Antec Mercury 240 – Hardware Review
Follow Brand: Antec
Product: Mercury 240
Type: All-in-one liquid CPU cooler

Antec Mercury 240 – Hardware Review

Good: Bold, interesting aesthetic with great performance
Bad: Seems to have two different versions of the same product
User Score
(4 votes)
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Rating: 9.3/10 (4 votes cast)

Cooling your CPU has always been an important part of your PC. If you don’t properly dissipate the hot air from your CPU, it will overheat and eventually burn out from that damage. Depending on your use the stock cooler may be more than enough but when we’re talking performance and overclocking you are going to need more than just a small fan. This is where bigger, beefier coolers like the Antec Mercury 240 comes in. With its 240mm cooler and two included fans it’s going to keep your CPU cooler than a stock fan ever could.



For its exterior Antec has made some cool and bold choices. Included in the box you’ll find the 240mm radiator with the round-shaped pump head. The radiator has nothing of particular interest. However the pump head is covered in a small rubber shroud around the outside edge, and the top of the head there is an inlaid white dome with some LEDs under it. It gets powered by a mini USB cable that terminates in a SATA end. The LED lights will react to the temperature of your CPU going from blue when it’s below 35 °C, green when it’s between 36 °C and 40 °C and red when it’s anywhere from 41 °C and up.

The two included 120mm fans are also cool (pun intended). They come with a milky white ring on the top and get powered by four pin connections. Then, when the fans speed up to their maximum of 1750 RPM the white ring will turn blue with LEDs that will react to the speed the fans are operating at. With these fans Antec is adding another cool looking LED enabled product in their lineup.



Installation was relatively easy, especially if you’ve already installed all-in-one systems before. In the box you’ll find installation guides in several languages, all the cables and screws you might need, the cooler itself and the two included fans. The pump head has a copper contact surface and includes brackets for all of the latest socket types. Installation is also made easier due to the rubber shroud of the head. The mounting bracket has spring loaded screws on it so you do not damage your motherboard or CPU, however the springs are a little more rigid then you would expect and may require a small amount of force to turn, so be careful not to overdo it and ending up damaging your components. The back plate also has a little rubber box you put on the back of your motherboard so the metal components don’t damage your PCB either.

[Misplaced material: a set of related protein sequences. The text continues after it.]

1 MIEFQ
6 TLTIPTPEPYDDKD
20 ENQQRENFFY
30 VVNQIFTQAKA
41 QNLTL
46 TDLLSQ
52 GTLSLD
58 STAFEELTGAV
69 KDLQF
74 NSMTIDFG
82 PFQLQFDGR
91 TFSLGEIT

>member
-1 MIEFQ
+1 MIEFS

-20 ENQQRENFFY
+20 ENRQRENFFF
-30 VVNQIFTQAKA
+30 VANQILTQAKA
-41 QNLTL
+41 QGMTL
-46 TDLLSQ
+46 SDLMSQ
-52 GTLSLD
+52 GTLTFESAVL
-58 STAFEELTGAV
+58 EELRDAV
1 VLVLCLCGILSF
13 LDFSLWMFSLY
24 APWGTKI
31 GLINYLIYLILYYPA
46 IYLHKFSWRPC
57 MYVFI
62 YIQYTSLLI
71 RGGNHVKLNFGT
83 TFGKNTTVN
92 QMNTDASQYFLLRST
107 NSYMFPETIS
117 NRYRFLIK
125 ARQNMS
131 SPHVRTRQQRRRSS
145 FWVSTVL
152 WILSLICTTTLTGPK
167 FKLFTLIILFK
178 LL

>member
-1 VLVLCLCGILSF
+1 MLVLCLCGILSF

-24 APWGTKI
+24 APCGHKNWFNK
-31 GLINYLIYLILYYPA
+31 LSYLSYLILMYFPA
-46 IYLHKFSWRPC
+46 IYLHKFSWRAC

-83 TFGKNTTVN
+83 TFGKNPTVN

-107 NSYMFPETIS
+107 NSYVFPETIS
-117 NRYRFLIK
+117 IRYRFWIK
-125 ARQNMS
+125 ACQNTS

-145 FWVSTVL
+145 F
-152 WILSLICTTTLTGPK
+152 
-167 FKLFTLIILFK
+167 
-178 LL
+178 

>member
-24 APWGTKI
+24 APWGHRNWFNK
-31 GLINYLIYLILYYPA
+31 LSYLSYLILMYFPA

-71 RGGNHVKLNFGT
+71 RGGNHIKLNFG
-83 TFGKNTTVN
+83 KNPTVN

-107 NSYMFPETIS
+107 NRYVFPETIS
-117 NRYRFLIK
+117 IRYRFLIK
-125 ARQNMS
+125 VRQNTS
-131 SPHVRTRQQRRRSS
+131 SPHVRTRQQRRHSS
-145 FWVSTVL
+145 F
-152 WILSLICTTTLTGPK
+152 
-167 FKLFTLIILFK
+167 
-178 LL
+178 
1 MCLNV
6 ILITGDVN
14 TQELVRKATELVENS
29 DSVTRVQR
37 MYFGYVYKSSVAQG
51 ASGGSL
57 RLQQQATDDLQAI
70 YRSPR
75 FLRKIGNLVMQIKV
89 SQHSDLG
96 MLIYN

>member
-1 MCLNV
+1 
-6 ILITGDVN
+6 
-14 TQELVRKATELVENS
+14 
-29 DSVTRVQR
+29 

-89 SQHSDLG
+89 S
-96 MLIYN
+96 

Its radiator is also easy to install, as it comes with all of the screws you require for installing it in both push and pull orientations. When installing the radiator, the pipes connecting the head to the radiator may initially give very little and may require some twisting and turning as you go along. In our installation, we installed the radiator in a pull configuration and the included screws are long and easy to install. The fans will also have some rubber grommets to reduce the vibration to your case. Be aware that it is possible to screw the screws through the rubber, but that they can be easily put back if you mess up.



Now we’re getting to the meat of the review, the part that everyone who is interested in hard facts are looking forward to: hardcore numbers. In this review, we’ll be comparing the performance numbers of our current subject, the Antec Mercury 240 as tested on an i7 6700k on base clock and some of our previous reviews of liquid coolers. As per usual, we’ll be putting the cooler through the normal tests, and report back the light load and full load tests.

DBperformance DegreesCperformance

As you can see from the graphs, the Mercury 240 performs well under both a normal load and full CPU use. The CPU will stay below 50 °C even under 100% utility of a CPU and with the rough noise level of an average conversation. This means it can trade punches with other coolers in its class such as the Corsair H100i, and even outperforming its brother the Antec H2O 1250 in some use cases. Solid stuff.

Own opinion

Turning on my PC after installing this cooler was really exciting. I did not expect the end product to look this good. It paired really well with my first generation Cooler Master Cosmos tower, making it look like a jet engine or a nuclear cooling tower. This was only made better by the fact that my build is going for a blue aesthetic to begin with. I was pleasantly surprised with the noise levels of the included fans. I hate silence and will listen to music or a video whenever I can. When I listen to anything when working on my desktop the blowing of the fans gets drowned out in a minute or two even when I turn on the fans to full with my aftermarket fan speed hub.



With its better than average performance for a comparable price point to similar products on the market this is a solid product. Antec has a lot of experience in the field and it shows on this product. Its interesting fan design especially the ring on the fans means this product is made to proudly display in an open, RGB lit case. It will stand out if you want it to be looked at while also just plain performing well. Especially if you’re building a PC in a blue theme consider this cooler for your PC.

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Rating: 9.3/10 (4 votes cast)
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Rating: +1 (from 1 vote)
Antec Mercury 240 - Hardware Review, 9.3 out of 10 based on 4 ratings

Bryan, Dutch, gamer, metalhead. 26, and been playing games for as long as I can remember. Pokemon gold for life!

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